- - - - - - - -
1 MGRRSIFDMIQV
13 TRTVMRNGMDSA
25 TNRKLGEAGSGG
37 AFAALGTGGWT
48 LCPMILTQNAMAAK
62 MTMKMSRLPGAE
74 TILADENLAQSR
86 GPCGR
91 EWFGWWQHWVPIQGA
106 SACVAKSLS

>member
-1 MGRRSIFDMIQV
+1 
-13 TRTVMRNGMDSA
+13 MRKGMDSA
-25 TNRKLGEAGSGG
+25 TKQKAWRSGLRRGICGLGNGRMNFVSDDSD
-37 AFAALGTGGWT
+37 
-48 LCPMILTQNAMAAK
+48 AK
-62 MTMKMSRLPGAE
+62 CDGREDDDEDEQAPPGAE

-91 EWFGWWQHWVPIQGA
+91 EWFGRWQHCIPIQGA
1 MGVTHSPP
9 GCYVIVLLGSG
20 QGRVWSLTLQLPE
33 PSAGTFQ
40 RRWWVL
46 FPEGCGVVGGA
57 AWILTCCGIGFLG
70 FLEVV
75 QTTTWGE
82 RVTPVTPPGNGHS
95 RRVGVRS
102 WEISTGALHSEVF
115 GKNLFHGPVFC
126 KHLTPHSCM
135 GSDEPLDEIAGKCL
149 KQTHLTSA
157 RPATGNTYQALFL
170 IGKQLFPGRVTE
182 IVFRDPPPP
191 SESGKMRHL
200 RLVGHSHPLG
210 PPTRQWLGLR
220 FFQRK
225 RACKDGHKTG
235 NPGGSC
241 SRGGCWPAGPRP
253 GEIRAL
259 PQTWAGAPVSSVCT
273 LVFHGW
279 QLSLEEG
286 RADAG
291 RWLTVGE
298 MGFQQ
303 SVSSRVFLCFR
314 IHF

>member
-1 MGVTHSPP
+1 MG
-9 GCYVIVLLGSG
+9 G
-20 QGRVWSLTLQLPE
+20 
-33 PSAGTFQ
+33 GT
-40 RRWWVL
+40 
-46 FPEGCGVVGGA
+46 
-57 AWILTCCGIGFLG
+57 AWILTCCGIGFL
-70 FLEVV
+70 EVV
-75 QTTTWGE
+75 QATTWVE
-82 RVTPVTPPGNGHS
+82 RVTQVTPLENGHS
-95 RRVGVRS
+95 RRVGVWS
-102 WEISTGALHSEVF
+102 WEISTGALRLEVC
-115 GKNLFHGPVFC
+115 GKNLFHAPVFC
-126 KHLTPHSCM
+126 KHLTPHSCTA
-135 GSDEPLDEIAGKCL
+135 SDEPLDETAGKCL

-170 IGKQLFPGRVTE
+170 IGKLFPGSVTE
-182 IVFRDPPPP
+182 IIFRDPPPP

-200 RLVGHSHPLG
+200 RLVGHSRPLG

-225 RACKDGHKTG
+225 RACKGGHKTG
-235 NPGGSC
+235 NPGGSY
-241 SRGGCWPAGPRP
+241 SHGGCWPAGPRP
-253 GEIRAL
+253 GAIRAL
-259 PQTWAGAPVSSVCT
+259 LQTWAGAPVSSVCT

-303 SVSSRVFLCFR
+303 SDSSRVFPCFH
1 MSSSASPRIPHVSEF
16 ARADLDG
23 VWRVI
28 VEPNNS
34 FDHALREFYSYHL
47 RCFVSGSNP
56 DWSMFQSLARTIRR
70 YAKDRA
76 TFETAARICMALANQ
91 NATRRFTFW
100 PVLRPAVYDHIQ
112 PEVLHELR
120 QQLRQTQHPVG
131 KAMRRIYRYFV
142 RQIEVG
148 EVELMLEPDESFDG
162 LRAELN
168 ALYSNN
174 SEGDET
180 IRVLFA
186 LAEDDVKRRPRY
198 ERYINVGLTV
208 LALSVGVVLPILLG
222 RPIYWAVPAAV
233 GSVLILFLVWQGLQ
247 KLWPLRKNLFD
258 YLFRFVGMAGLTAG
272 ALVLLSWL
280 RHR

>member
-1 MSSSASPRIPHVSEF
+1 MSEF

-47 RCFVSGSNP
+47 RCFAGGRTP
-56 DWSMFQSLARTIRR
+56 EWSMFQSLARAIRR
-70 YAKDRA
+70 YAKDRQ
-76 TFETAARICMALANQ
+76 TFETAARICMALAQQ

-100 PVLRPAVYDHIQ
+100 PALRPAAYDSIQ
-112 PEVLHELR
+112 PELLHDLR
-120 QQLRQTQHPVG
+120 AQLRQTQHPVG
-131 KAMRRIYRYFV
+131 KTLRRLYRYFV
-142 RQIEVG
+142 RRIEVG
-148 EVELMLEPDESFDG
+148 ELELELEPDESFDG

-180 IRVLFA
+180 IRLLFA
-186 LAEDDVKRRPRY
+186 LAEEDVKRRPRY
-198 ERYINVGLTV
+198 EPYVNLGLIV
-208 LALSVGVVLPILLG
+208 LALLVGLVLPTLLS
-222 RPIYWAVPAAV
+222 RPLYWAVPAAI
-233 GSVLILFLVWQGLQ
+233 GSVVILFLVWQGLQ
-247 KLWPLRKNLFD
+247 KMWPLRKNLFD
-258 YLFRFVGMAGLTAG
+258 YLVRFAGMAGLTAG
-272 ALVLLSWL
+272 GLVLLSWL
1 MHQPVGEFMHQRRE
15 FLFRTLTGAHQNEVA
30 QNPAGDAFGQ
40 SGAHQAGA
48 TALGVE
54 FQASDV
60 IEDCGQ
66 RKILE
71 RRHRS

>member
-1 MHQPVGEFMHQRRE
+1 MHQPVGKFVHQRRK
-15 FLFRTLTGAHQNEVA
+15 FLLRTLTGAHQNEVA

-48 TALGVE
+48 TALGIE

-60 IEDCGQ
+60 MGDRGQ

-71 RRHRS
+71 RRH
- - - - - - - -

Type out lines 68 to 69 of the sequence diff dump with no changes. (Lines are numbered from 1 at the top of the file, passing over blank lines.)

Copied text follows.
-33 PSAGTFQ
+33 GT